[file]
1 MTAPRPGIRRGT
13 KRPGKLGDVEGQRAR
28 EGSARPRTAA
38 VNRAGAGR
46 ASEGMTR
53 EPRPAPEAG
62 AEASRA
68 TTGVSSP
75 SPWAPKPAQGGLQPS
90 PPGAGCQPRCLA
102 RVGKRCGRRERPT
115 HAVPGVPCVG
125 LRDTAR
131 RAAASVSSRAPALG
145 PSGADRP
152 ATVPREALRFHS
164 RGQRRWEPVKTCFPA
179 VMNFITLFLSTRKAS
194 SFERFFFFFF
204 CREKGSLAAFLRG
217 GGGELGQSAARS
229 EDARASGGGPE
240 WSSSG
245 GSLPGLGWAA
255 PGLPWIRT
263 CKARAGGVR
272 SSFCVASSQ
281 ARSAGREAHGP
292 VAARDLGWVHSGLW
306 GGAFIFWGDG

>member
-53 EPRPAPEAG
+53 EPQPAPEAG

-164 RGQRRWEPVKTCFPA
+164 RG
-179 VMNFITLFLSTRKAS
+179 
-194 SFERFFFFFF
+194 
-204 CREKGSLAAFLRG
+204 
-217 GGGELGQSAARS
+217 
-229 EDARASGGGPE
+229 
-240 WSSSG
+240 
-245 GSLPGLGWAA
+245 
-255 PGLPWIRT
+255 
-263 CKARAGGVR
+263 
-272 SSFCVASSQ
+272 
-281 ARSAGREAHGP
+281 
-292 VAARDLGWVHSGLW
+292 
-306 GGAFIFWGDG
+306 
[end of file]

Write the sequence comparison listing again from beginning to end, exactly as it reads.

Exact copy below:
1 MTAPRPGIRRGT
13 KRPGKLGDVEGQRAR
28 EGSARPRTAA
38 VNRAGAGR
46 ASEGMTR
53 EPRPAPEAG
62 AEASRA
68 TTGVSSP
75 SPWAPKPAQGGLQPS
90 PPGAGCQPRCLA
102 RVGKRCGRRERPT
115 HAVPGVPCVG
125 LRDTAR
131 RAAASVSSRAPALG
145 PSGADRP
152 ATVPREALRFHS
164 RGQRRWEPVKTCFPA
179 VMNFITLFLSTRKAS
194 SFERFFFFFF
204 CREKGSLAAFLRG
217 GGGELGQSAARS
229 EDARASGGGPE
240 WSSSG
245 GSLPGLGWAA
255 PGLPWIRT
263 CKARAGGVR
272 SSFCVASSQ
281 ARSAGREAHGP
292 VAARDLGWVHSGLW
306 GGAFIFWGDG

>member
-53 EPRPAPEAG
+53 EPQPAPEAG

-164 RGQRRWEPVKTCFPA
+164 RG
-179 VMNFITLFLSTRKAS
+179 
-194 SFERFFFFFF
+194 
-204 CREKGSLAAFLRG
+204 
-217 GGGELGQSAARS
+217 
-229 EDARASGGGPE
+229 
-240 WSSSG
+240 
-245 GSLPGLGWAA
+245 
-255 PGLPWIRT
+255 
-263 CKARAGGVR
+263 
-272 SSFCVASSQ
+272 
-281 ARSAGREAHGP
+281 
-292 VAARDLGWVHSGLW
+292 
-306 GGAFIFWGDG
+306 